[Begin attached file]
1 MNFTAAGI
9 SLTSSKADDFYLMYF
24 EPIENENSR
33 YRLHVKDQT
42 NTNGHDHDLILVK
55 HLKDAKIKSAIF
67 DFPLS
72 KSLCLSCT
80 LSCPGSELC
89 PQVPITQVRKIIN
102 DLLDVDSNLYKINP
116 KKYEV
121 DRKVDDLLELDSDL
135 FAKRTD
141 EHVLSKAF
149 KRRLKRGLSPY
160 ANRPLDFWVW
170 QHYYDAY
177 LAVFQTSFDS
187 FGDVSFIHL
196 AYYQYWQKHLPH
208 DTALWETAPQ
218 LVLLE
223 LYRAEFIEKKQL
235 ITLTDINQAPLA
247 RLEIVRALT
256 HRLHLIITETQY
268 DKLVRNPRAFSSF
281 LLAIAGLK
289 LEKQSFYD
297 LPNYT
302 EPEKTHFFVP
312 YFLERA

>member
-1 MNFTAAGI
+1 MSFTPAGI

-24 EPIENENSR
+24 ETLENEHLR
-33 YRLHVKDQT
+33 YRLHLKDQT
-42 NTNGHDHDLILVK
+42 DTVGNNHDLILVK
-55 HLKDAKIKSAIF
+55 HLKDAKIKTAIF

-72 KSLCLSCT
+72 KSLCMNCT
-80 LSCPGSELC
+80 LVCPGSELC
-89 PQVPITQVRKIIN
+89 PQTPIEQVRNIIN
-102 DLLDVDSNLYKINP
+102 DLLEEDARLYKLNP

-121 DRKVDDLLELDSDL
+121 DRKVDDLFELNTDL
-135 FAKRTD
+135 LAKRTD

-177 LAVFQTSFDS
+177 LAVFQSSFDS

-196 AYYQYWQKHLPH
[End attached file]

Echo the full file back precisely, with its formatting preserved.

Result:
1 MNFTAAGI
9 SLTSSKADDFYLMYF
24 EPIENENSR
33 YRLHVKDQT
42 NTNGHDHDLILVK
55 HLKDAKIKSAIF
67 DFPLS
72 KSLCLSCT
80 LSCPGSELC
89 PQVPITQVRKIIN
102 DLLDVDSNLYKINP
116 KKYEV
121 DRKVDDLLELDSDL
135 FAKRTD
141 EHVLSKAF
149 KRRLKRGLSPY
160 ANRPLDFWVW
170 QHYYDAY
177 LAVFQTSFDS
187 FGDVSFIHL
196 AYYQYWQKHLPH
208 DTALWETAPQ
218 LVLLE
223 LYRAEFIEKKQL
235 ITLTDINQAPLA
247 RLEIVRALT
256 HRLHLIITETQY
268 DKLVRNPRAFSSF
281 LLAIAGLK
289 LEKQSFYD
297 LPNYT
302 EPEKTHFFVP
312 YFLERA

>member
-1 MNFTAAGI
+1 MSFTPAGI

-24 EPIENENSR
+24 ETLENEHLR
-33 YRLHVKDQT
+33 YRLHLKDQT
-42 NTNGHDHDLILVK
+42 DTVGNNHDLILVK
-55 HLKDAKIKSAIF
+55 HLKDAKIKTAIF

-72 KSLCLSCT
+72 KSLCMNCT
-80 LSCPGSELC
+80 LVCPGSELC
-89 PQVPITQVRKIIN
+89 PQTPIEQVRNIIN
-102 DLLDVDSNLYKINP
+102 DLLEEDARLYKLNP

-121 DRKVDDLLELDSDL
+121 DRKVDDLFELNTDL
-135 FAKRTD
+135 LAKRTD

-177 LAVFQTSFDS
+177 LAVFQSSFDS

-196 AYYQYWQKHLPH